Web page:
Using Brain Scans To Make Movies

MindSign Neuromarketing is helping develop a new kind of “neurocinema”.

MindSign Neuromarketing is helping develop a new kind of “neurocinema”. The company is using real-time brain scans to observe people’s reactions to on-screen activity, providing an inside look into what micro-details excites viewers the most.

Wired Explains:

The company uses the scanning technique to track blood flow to specific areas (especially the amygdalae, those darling little almonds of primal emotion) while a test subject watches a movie. Right now, the metrics are pretty crude, but in theory, studios could use fMRI to fine-tune a movie’s thrills, chills, and spills with clickwheel ease, keeping your brain perpetually at the redline. MindSign cofounder Philip Carlsen said in an NPR interview that he foresees a future where directors send their dailies (raw footage fresh from the set) to the MRI lab for optimization. “You can actually make your movie more activating,” he said, “based on subjects’ brains.”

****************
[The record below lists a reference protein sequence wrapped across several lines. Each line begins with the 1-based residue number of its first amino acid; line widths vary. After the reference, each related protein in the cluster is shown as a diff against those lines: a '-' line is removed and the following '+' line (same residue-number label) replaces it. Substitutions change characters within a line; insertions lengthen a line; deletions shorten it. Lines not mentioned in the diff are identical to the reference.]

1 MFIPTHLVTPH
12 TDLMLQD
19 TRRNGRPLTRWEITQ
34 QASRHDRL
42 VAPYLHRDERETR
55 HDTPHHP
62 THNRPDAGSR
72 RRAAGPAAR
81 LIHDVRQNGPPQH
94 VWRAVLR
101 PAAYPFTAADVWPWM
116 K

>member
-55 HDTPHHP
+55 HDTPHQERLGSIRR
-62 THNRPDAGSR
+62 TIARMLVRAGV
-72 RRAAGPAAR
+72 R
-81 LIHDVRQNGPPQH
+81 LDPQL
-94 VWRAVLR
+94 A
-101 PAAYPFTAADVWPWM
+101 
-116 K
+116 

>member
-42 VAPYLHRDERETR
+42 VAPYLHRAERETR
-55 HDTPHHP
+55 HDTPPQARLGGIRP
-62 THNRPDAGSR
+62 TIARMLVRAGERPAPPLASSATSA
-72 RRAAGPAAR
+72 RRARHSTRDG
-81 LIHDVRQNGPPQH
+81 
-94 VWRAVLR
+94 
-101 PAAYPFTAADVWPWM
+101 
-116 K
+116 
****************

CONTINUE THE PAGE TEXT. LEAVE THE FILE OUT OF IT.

MindSign has already helped advertisers dial in their commercials’ second-by-second noggin delight and has even assisted studios in refining movie trailers and TV spots: One of its “videographs,” mapped over a trailer for Pirates of the Caribbean: At World’s End, clearly shows viewers’ brains lighting up whenever a monkey appears onscreen. (Of course, if there’s one thing we don’t need a computer to tell us, it’s that monkeys are funny.) Now the company wants to replace that ancient analog heuristic, the dreaded focus group. Carlsen claims that focus group members not only misrepresent the likes and dislikes of the broader population — they can’t even articulate their own preferences. Often, they’ll tell a human researcher one thing while the fMRI reveals they’re feeling the opposite.

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